The G20 as a lever for global development
By Felipe Calderon Hinojosa, president, Mexico
The Seoul Summit will give G20 leaders the opportunity to move forward and agree on the necessary measures to consolidate economic recovery
To download a low-resolution pdf, click here. (Be patient! It's 50 MB.)The Seoul Summit will give G20 leaders the opportunity to move forward and agree on the necessary measures to consolidate economic recovery
The countries of the G20, through their coordinated actions and resolute response, have been successful in addressing the international financial and economic crisis that began in 2008. Now it is time for the G20 to shift from its ‘crisis mode’ and work
with vision and determination to consolidate itself as the essential institution of the new global economic governance system. A strengthened G20 will allow us to tackle the frail and uneven recovery with its accompanying persistent unemployment and market instability. It can also become a vital forum for building the solid foundations needed to achieve high rates of long-term global growth and dynamic economic development.
The G20, as a broad forum that includes developed and developing countries from all regions of the world, represents an opportunity to foster the level of international coordination needed in an increasingly complex and interconnected global economy.
Current global problems demand creative and innovative solutions. The G20 summit in Seoul, the first to be hosted by an emerging economy, constitutes an excellent occasion to reaffirm the G20’s willingness to build toward these goals.
As a first step, leaders should work together to strengthen the G20 and enhance ownership among all its members by including a greater variety of topics on the agenda. So far, the G20 has focused only on the economic crisis for understandable reasons. However, starting in Seoul, we must ensure that the talks better reflect the concerns and priorities of all members.
The G20 should also redouble its efforts to create positive links with other countries and international organisations. The G20 must not be perceived as a negotiating forum that looks to impose its decisions on the rest of the world. Rather, it should consolidate itself as a constructive player on the global scene, capable of proposing general policy principles and facilitating agreements in wider multilateral forums.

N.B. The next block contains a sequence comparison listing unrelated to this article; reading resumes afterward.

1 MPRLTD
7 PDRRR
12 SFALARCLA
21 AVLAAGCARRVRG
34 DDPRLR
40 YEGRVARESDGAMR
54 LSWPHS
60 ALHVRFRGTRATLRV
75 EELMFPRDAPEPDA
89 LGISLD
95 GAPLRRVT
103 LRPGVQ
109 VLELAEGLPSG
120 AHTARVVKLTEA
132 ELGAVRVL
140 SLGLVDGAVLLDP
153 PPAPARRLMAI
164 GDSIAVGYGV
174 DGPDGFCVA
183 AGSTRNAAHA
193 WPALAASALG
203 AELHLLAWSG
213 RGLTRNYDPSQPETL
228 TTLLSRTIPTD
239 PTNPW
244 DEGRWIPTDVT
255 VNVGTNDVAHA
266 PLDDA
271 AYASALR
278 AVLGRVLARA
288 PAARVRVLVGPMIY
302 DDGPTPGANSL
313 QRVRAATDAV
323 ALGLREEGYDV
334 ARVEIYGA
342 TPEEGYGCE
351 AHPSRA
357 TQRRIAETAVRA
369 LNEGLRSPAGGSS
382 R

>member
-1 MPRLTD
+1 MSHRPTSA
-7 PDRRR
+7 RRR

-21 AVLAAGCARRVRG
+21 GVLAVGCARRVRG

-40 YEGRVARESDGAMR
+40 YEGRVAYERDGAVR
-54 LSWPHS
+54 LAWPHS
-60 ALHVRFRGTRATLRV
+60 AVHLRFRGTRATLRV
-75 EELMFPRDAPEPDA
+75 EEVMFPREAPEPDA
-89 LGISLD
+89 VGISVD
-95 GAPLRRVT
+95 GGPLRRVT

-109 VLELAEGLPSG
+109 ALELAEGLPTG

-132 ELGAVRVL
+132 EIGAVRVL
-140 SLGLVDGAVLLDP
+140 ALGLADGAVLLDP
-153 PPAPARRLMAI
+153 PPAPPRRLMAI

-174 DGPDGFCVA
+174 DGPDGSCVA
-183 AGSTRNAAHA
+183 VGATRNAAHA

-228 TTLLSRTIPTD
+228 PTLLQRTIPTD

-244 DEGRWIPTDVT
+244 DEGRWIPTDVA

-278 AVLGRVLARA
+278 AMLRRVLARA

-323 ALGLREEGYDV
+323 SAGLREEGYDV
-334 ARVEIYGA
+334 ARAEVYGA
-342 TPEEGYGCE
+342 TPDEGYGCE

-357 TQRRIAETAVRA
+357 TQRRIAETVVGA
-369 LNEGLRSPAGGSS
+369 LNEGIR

Mexico strongly supported the G20’s decision to include development on its agenda. Promoting worldwide development from a broad and cross-cutting perspective should be the G20’s ultimate goal, given its broad membership. In this sense, Mexico is actively participating in the creation of multiannual action plans for the G20 summits in the areas of infrastructure, private investment and job creation, human resources development, trade, financial inclusion, food security, governance and knowledge sharing.
As a priority, the G20 must learn from past crises and push for a far-reaching overhaul of the global financial architecture. The reform agenda for financial regulation and supervision that we agreed on at our first summit in Washington in 2008, and that we have been perfecting ever since, is a step in the right direction. But we must not lose momentum in this process. We face the challenge of building a more resilient, transparent and stable financial system and, at the same time, ensuring that these measures do not increase the cost of capital or reduce the availability of credit for emerging economies. To this end, for instance, Mexico fully welcomes G20 discussions on ways to strengthen financial safety nets.